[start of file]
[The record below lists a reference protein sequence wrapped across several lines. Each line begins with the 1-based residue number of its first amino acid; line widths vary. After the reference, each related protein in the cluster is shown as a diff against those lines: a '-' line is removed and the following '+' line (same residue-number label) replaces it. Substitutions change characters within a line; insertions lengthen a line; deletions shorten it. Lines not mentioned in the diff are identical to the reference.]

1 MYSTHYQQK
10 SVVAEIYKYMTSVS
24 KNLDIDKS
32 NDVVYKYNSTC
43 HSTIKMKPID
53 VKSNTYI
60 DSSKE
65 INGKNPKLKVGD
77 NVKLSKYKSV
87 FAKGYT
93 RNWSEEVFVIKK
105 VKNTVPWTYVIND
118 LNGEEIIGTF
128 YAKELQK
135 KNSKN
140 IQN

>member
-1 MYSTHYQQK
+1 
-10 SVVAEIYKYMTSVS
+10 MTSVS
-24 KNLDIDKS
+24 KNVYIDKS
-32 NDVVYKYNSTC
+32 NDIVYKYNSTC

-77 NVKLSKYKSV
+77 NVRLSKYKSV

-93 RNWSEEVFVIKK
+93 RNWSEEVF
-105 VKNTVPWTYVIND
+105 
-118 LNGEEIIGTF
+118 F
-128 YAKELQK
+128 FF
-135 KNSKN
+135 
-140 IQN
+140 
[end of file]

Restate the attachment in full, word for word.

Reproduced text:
[The record below lists a reference protein sequence wrapped across several lines. Each line begins with the 1-based residue number of its first amino acid; line widths vary. After the reference, each related protein in the cluster is shown as a diff against those lines: a '-' line is removed and the following '+' line (same residue-number label) replaces it. Substitutions change characters within a line; insertions lengthen a line; deletions shorten it. Lines not mentioned in the diff are identical to the reference.]

1 MYSTHYQQK
10 SVVAEIYKYMTSVS
24 KNLDIDKS
32 NDVVYKYNSTC
43 HSTIKMKPID
53 VKSNTYI
60 DSSKE
65 INGKNPKLKVGD
77 NVKLSKYKSV
87 FAKGYT
93 RNWSEEVFVIKK
105 VKNTVPWTYVIND
118 LNGEEIIGTF
128 YAKELQK
135 KNSKN
140 IQN

>member
-1 MYSTHYQQK
+1 
-10 SVVAEIYKYMTSVS
+10 MTSVS
-24 KNLDIDKS
+24 KNVYIDKS
-32 NDVVYKYNSTC
+32 NDIVYKYNSTC

-77 NVKLSKYKSV
+77 NVRLSKYKSV

-93 RNWSEEVFVIKK
+93 RNWSEEVF
-105 VKNTVPWTYVIND
+105 
-118 LNGEEIIGTF
+118 F
-128 YAKELQK
+128 FF
-135 KNSKN
+135 
-140 IQN
+140 